Should Stories Be Censored?


Hello, I’m Leah G. Alfonso. I write so that I may speak.

A lot of us know about Into the Woods. In the original, the first half is (mostly) a child-friendly musical all on its own, filled with fairy tales and happily-ever-after-endings. But then we get into the second act, and the musical does a complete 180. Characters are picked off one by one, a married prince seduces a married peasant, and the remaining characters have to deal with the idea that (gasp!) “Witches are right and giants are good.” It leads to the moral that the world is a dark place, so people have to grow stronger and help each other in order to survive.

And, of course, a lot of us also know about Disney’s upcoming take on this dark but poignant story. Not only have they taken out a controversy that tied in with the rest of the plot, but they’ve also omitted crucial death scenes. As we know it, this adaptation of Into the Woods will no longer teach about the reality of life, but of the lengths people will go to decontaminate other people’s works.

Which begs the question in the title: Should stories be censored?

And I’m just gonna say it upfront: it depends on the controversy you want to censor and why the original author put it there in the first place.

On one hand, there are cases where adding controversy goes horribly wrong. The Garbage Pail Kids movie, for example, is perhaps the worst movie to date. I can forgive a stupid film for being terribly written, directed, or acted. But this supposed “kid’s movie” featured disgusting little monsters threatening people with knives, racial slurs, and other abominations that I don’t even dare write about. Yeah. I have to censor Garbage Pail Kids on my own blog, it’s that bad. None of it served any purpose, it wasn’t suitable children’s material, and I don’t know of a single soul who lasted longer than forty minutes trying to watch it unscathed.

But on the other hand, there are cases when controversy is necessary. I still remember when JK Rowling’s adult book The Casual Vacancy came out. People flocked to bookstores as soon as it was released, but were then shocked at how dark it was compared to the Harry Potter stories Rowling had written before. It had drugs, major cursing, prostitution, child abuse, etc. Despite the complex characterization, smart narrative, and clever word choice, a lot of people I know who read the story were turned off by how dark it was. And I’d be lying if I said I wasn’t surprised by The Casual Vacancy when I started reading it.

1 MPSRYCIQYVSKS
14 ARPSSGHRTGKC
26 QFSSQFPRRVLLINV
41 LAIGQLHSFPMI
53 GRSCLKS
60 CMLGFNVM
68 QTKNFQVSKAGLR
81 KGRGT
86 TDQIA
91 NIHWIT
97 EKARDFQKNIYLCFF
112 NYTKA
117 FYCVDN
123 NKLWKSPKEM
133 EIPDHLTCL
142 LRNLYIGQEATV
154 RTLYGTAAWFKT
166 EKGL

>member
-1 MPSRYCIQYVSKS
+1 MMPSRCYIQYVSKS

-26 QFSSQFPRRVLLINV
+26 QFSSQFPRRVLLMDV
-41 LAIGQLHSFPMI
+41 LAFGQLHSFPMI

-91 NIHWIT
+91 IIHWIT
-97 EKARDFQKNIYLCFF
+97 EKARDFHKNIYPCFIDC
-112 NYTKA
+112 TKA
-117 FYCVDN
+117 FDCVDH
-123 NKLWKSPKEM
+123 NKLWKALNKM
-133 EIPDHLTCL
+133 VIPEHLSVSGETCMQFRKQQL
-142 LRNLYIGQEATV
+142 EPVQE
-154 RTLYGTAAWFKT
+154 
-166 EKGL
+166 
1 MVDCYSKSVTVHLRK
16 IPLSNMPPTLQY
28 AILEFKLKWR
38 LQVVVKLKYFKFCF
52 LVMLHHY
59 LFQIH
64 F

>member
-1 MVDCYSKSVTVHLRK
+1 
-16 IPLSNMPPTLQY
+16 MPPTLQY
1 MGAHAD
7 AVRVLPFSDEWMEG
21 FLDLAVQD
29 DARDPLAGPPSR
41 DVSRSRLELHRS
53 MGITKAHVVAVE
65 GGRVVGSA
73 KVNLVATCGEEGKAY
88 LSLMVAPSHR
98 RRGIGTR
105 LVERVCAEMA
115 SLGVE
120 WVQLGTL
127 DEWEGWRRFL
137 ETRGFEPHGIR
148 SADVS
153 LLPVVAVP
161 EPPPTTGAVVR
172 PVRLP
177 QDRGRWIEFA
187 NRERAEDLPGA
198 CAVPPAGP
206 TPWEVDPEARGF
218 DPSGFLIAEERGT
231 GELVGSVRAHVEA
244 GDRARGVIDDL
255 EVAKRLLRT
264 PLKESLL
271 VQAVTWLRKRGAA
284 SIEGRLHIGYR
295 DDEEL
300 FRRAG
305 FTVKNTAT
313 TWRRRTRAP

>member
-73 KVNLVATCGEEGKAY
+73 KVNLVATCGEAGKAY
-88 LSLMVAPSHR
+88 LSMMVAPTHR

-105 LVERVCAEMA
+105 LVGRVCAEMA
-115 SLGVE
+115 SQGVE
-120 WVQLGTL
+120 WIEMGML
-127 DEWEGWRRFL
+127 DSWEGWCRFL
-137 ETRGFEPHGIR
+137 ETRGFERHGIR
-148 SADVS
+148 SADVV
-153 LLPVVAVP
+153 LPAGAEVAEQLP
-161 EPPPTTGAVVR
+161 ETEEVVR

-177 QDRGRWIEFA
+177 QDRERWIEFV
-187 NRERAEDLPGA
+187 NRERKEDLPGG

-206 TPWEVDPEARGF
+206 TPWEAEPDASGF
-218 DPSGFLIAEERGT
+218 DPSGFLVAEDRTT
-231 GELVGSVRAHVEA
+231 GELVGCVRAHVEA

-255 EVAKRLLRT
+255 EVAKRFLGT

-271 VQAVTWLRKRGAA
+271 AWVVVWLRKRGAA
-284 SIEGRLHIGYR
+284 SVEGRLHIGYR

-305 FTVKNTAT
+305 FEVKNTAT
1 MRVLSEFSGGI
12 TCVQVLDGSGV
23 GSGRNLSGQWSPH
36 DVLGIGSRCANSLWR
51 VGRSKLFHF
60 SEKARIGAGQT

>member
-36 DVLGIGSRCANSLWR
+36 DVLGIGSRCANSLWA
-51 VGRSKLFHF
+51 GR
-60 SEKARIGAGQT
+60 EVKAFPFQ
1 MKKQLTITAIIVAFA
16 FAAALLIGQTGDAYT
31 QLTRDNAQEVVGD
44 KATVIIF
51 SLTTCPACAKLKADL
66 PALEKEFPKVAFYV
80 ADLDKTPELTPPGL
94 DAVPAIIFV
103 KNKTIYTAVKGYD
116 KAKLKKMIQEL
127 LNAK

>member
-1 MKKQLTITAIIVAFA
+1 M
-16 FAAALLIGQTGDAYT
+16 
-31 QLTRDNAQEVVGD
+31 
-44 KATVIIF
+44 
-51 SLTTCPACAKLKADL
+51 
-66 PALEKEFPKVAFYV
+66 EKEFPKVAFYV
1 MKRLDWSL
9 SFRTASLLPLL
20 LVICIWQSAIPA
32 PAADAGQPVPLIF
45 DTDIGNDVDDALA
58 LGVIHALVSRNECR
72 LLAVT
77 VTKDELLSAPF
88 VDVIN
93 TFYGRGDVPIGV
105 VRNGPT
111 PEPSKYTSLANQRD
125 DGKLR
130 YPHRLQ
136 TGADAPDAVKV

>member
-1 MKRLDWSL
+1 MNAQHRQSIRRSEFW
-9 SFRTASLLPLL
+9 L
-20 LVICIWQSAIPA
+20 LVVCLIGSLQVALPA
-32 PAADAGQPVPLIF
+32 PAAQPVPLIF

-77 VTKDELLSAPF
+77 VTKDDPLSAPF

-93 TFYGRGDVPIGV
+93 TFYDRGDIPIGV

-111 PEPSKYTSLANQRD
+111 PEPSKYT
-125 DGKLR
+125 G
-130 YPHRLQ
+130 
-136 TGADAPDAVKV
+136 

But then again, it’s not the first time Rowling’s mind went into freaky dark imagery. Harry Potter gave us a man who cut off his own hand to revive his master, a collection of brains that would strangle you if you touched one, and a man who would do anything for immortality, from ripping his soul into several pieces to drinking unicorn blood. And apparently, the exact process of ripping the soul to pieces is so graphic that Rowling said in an interview that “it was too horrible to go into detail about.”

Putting that aside, The Casual Vacancy doesn’t bother me much because it truly is someone else’s perspective of reality. It’s a tragedy surrounding corrupted politics, the way we treat the poor, and the hypocrisy of society. This is an example of an author using controversy to show that the world isn’t all daisies and fairy tales and rainbows. Most of the time, it’s the exact opposite. And again, the same can be said for Into the Woods; it got darker so that it could show us how dark the world can be, and if we want to survive, we need to keep growing and learning no matter how old we get.

Most stories that we remember fondly are the ones that took chances in order to be more than just popular fads. Charles Dickens’ A Christmas Carol isn’t all smiles and Christmas wreaths, and yet it’s one of the most beloved Christmas stories today. Victor Hugo’s Les Misérables isn’t a happy story, and yet it’s become a popular musical with a touching message of hope. So if you want to censor a controversy, you need to start by understanding why the author took that risk in the first place.

Until next time, this is Leah G. Alfonso saying “So long.”

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